In Their Words

In her latest exhibit Waiting for a Break, Julia Christensen provides Cleveland residents an opportunity to watch Lake Erie change as ice builds up—and breaks up—through six live video feeds displayed on a large screen at Public Square..

“Usually we turn away from [Lake Erie] at this time of year, so I wanted to figure out a way to bring those images into public space.”
Julia Christensen, associate professor of integrated media Source: Great Lakes Today


Toni Morrison’s Artistry Drives Faculty Film

December 19, 2017

A documentary about Toni Morrison’s artistic and intellectual vision, directed by cinema studies faculty Rian Brown-Orso and Geoff Pingree, "The Foreigner’s Home" explores the issues Morrison raised when she guest-curated an exhibition by the same name at the Louvre in 2006. At the Louvre, Morrison invited renowned artists whose works deal with the experience of cultural and social displacement to join her in a public conversation about the concepts that she had been pursuing for years in her own work at Princeton University.

A Conversation with Associate Professor of Neuroscience Tracie Paine

January 16, 2018

A behavioral neuroscientist, Tracie Paine conducts research that someday could lead to better, more targeted treatments for less understood symptoms of schizophrenia.


How Republicans set the stage for Trump’s corrosive ideas on immigration

January 13, 2018

Rick Baldoz

In an editorial for the Washington Post, Associate Professor of Sociology Rick Baldoz discusses how the racially charged narrative of illegal immigration and national security has increasingly prevailed in framing the debate around immigration policy.


A Conversation with Chris Trinacty

December 19, 2017

Assistant Professor of Classics Chris Trinacty on falling in love with Seneca’s tragedies, teaching the discipline through digital humanities, and his favorite Latin expressions.

33 Questions with the Professor

Yumi Ijiri, Professor of Physics

Professor Ijiri's current research focuses on synthesizing and understanding novel magnetic materials. One area of interest to her is in investigating the properties of very small magnetic particles called nanoparticles. In order to understand what happens to magnets on such a small scale, Ijiri has been using a method known as polarized small angle neutron scattering to get quantitative information about magnetic interactions. Ijiri also is exploring biomedical applications of magnetic nanoparticles and magnetic technologies.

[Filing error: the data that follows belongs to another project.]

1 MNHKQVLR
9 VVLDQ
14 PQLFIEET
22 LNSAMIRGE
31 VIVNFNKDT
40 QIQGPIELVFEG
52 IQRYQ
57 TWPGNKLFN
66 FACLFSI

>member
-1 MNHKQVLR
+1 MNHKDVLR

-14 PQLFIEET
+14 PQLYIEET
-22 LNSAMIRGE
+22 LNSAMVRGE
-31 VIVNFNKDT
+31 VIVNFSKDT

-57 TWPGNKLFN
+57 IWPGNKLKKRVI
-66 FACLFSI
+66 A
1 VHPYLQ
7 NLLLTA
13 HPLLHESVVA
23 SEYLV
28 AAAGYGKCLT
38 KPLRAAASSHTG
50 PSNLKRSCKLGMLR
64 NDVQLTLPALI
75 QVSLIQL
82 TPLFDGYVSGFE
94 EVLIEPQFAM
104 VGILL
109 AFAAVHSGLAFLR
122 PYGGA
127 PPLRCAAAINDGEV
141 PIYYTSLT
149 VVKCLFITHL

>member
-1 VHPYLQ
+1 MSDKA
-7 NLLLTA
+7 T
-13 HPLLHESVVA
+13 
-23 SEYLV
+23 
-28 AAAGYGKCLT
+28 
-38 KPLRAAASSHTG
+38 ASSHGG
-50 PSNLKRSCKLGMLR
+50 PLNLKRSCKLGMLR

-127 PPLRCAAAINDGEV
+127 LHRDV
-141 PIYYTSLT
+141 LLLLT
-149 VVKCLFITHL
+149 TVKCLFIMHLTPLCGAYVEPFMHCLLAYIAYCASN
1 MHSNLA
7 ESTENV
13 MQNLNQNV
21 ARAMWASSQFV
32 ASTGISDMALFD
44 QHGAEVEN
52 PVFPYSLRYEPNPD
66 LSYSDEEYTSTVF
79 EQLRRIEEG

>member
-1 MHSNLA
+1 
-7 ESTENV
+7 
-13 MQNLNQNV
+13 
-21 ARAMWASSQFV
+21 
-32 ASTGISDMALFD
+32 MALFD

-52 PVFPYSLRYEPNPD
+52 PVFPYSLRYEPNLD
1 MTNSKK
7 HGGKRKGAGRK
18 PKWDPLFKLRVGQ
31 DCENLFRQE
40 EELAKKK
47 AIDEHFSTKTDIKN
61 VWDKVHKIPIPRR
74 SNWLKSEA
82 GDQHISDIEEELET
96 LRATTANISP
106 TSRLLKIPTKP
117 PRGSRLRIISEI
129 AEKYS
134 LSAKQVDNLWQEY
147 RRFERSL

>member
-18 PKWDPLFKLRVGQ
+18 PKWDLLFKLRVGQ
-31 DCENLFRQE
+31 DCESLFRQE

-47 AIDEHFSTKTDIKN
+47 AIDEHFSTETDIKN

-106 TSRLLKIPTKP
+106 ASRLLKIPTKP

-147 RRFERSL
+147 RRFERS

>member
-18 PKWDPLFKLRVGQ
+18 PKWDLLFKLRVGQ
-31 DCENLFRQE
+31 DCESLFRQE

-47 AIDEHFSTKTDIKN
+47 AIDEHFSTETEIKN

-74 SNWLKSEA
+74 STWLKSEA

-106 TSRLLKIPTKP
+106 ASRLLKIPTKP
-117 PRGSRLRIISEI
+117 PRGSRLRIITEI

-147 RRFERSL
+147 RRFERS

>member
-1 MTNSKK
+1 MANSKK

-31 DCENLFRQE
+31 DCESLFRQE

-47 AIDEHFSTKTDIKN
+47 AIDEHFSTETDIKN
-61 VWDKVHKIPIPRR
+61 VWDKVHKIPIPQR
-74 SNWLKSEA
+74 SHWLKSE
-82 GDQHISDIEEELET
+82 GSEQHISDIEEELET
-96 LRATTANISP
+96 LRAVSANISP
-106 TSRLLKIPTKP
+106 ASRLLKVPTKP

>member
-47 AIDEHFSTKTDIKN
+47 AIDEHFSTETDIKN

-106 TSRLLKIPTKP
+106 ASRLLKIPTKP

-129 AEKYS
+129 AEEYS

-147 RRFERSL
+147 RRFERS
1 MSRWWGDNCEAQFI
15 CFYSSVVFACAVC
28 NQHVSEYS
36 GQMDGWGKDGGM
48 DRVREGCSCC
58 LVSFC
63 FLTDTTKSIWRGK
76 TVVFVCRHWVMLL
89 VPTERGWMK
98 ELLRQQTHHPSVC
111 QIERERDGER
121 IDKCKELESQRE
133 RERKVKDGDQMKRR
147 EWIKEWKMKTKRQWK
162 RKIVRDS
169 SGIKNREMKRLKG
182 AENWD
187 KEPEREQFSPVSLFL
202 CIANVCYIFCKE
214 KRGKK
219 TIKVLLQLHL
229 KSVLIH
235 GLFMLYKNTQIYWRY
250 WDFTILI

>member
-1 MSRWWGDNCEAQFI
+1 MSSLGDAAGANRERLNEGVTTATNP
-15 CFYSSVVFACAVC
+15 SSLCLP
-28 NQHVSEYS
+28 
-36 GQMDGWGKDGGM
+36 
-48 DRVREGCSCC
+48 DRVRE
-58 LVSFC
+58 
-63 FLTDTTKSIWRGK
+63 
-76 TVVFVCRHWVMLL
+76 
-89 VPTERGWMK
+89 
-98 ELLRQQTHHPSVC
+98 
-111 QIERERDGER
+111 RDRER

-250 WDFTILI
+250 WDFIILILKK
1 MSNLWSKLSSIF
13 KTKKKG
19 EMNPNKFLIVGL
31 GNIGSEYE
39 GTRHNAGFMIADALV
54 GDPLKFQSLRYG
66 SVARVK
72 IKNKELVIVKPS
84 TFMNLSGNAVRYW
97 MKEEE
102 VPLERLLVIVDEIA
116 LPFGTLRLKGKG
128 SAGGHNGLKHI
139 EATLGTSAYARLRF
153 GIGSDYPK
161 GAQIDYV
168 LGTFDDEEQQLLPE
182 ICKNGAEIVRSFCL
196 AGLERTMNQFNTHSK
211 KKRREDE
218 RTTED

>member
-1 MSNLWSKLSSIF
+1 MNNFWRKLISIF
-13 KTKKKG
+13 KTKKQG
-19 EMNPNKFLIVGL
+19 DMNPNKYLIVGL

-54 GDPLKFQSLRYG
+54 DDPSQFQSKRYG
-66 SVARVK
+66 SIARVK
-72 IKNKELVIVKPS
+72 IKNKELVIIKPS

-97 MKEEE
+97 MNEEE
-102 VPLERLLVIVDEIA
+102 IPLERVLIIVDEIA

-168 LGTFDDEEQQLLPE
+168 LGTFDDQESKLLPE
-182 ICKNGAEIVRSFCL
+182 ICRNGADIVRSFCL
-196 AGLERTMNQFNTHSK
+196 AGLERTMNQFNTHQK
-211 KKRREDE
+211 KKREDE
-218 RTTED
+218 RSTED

Faculty and Staff Notes

  • Tania Boster Presents

    February 16, 2018

    Tania Boster presented on “Rethinking Women in Poverty” at the University of Akron Women’s Studies Program’s Rethinking Gender Speaker Series.

  • Sheila Miyoshi Jager Authors Article in Politico

    February 16, 2018

    Sheila Miyoshi Jager, professor of East Asian studies, authored "The Strange, Dark History of North Korea and the Olympics" in Politico Magazine. The article looks back at the 1988 Seoul Summer Olympics and details its implications for the 2018 Pyeongchang Winter Olympics.

  • Baron Pineda Publishes

    February 16, 2018

    Baron Pineda, Eric and Jane Nord associate professor of anthropology, published "Indigenous Pan-Americanism: Contesting Settler Colonialism and the Doctrine of Discovery at the UN Permanent Forum on Indigenous Issues” in American Quarterly, Volume 69, Number 4, December 2017, pp. 823-832, published by Johns Hopkins University Press. Several Oberlin College students served as research assists for the publication.

Faculty Scholarship

Learn about recent publications, performances, and other works by the faculty of the College of Arts and Sciences and Oberlin Conservatory.